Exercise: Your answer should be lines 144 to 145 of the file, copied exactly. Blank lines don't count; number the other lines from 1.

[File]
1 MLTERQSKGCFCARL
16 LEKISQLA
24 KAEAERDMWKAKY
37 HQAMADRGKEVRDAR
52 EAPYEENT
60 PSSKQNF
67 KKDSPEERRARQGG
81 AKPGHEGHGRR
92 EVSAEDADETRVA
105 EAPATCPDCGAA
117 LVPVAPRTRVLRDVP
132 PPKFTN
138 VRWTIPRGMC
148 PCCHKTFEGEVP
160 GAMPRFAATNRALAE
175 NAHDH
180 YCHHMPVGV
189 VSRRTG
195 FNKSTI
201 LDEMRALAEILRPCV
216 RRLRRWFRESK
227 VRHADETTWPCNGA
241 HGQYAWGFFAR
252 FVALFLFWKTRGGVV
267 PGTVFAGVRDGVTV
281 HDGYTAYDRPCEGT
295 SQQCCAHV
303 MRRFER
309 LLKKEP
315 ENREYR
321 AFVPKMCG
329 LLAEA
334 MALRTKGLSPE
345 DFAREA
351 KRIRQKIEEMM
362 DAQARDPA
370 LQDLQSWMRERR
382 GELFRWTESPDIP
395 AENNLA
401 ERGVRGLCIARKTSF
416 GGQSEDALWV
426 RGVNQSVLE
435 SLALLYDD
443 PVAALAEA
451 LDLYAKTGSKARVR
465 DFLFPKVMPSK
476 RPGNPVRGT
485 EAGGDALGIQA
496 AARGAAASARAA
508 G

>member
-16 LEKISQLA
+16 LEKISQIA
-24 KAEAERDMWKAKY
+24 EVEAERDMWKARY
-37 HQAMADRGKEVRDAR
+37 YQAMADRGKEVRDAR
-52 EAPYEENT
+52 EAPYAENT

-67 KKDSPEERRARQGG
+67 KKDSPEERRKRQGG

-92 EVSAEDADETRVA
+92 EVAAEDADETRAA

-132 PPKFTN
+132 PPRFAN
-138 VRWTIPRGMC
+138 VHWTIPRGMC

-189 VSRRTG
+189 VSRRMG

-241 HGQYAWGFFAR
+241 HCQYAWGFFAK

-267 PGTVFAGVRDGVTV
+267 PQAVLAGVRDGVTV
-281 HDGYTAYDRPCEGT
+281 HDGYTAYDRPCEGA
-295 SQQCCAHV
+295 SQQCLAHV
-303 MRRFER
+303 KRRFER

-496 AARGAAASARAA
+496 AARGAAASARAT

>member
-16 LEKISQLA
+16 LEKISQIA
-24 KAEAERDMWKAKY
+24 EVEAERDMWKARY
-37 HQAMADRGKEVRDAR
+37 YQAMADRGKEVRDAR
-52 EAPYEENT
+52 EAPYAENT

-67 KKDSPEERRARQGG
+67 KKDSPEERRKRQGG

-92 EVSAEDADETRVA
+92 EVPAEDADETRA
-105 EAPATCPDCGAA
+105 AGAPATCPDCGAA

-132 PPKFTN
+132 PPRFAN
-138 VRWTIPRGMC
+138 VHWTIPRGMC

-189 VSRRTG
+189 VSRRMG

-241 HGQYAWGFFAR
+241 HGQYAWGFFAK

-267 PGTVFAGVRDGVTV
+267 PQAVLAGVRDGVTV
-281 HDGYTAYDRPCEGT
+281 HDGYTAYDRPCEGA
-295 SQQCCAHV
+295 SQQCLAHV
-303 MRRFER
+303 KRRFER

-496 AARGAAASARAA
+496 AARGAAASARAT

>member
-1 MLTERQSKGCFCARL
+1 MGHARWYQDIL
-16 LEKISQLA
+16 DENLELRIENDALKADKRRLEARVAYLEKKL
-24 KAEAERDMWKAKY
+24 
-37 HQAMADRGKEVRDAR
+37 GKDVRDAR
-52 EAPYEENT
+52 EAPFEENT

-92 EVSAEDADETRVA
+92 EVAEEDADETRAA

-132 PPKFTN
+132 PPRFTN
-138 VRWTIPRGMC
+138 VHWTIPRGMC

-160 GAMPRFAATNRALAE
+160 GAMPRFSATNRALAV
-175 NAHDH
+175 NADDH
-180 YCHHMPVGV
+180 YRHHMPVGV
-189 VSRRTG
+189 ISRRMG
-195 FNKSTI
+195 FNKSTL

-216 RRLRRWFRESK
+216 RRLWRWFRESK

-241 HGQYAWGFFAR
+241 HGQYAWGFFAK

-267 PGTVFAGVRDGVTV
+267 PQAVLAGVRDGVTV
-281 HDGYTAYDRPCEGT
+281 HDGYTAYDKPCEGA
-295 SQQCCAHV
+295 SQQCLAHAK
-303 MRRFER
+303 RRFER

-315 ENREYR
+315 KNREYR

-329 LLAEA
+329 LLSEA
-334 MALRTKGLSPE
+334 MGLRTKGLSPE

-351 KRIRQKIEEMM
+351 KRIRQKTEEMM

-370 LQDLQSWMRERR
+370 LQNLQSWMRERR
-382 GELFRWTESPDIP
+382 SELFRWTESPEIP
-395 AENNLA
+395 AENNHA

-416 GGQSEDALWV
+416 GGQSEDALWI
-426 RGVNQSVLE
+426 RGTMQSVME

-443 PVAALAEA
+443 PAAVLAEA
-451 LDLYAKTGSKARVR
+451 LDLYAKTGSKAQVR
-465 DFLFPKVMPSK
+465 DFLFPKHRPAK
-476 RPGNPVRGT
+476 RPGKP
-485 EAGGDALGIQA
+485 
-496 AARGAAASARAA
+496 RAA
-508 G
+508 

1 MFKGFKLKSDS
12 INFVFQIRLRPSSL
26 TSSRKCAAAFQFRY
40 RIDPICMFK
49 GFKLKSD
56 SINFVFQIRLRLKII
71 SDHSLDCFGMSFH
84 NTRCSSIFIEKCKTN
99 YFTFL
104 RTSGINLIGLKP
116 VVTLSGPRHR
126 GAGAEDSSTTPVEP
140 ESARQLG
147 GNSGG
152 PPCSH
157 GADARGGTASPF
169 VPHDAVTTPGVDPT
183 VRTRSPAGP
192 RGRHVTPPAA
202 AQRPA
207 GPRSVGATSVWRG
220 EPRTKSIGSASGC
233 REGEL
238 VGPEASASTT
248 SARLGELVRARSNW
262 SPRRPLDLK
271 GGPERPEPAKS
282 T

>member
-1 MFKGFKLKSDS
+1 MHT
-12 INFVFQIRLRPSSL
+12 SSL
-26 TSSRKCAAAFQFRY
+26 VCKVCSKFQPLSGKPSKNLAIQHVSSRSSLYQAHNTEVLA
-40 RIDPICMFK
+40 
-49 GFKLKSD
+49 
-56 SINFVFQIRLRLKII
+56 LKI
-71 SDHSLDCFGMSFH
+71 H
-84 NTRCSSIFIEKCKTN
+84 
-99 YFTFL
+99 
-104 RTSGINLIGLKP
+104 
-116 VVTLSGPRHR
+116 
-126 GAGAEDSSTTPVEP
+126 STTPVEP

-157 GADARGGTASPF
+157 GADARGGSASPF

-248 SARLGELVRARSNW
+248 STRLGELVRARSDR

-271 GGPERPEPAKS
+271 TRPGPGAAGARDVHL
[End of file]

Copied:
-241 HGQYAWGFFAR
+241 HGQYAWGFFAK